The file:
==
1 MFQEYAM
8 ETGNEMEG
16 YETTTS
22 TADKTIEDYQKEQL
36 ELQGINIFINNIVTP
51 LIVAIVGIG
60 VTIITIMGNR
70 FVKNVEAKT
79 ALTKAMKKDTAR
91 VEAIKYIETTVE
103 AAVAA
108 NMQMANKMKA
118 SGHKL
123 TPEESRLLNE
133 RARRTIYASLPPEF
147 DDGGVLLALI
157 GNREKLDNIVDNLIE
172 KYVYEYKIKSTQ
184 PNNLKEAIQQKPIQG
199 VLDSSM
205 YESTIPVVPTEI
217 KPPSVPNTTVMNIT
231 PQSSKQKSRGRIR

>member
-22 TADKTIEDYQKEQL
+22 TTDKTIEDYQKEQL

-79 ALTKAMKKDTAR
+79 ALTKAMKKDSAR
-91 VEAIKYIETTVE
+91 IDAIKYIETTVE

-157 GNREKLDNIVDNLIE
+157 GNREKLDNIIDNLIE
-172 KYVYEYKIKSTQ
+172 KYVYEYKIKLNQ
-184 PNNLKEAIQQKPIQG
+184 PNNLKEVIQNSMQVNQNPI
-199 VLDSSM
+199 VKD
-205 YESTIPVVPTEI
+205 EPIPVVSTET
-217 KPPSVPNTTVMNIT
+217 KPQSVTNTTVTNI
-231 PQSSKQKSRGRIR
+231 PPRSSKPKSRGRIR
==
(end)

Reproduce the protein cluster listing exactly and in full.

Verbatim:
1 MFQEYAM
8 ETGNEMEG
16 YETTTS
22 TADKTIEDYQKEQL
36 ELQGINIFINNIVTP
51 LIVAIVGIG
60 VTIITIMGNR
70 FVKNVEAKT
79 ALTKAMKKDTAR
91 VEAIKYIETTVE
103 AAVAA
108 NMQMANKMKA
118 SGHKL
123 TPEESRLLNE
133 RARRTIYASLPPEF
147 DDGGVLLALI
157 GNREKLDNIVDNLIE
172 KYVYEYKIKSTQ
184 PNNLKEAIQQKPIQG
199 VLDSSM
205 YESTIPVVPTEI
217 KPPSVPNTTVMNIT
231 PQSSKQKSRGRIR

>member
-22 TADKTIEDYQKEQL
+22 TTDKTIEDYQKEQL

-79 ALTKAMKKDTAR
+79 ALTKAMKKDSAR
-91 VEAIKYIETTVE
+91 IDAIKYIETTVE

-157 GNREKLDNIVDNLIE
+157 GNREKLDNIIDNLIE
-172 KYVYEYKIKSTQ
+172 KYVYEYKIKLNQ
-184 PNNLKEAIQQKPIQG
+184 PNNLKEVIQNSMQVNQNPI
-199 VLDSSM
+199 VKD
-205 YESTIPVVPTEI
+205 EPIPVVSTET
-217 KPPSVPNTTVMNIT
+217 KPQSVTNTTVTNI
-231 PQSSKQKSRGRIR
+231 PPRSSKPKSRGRIR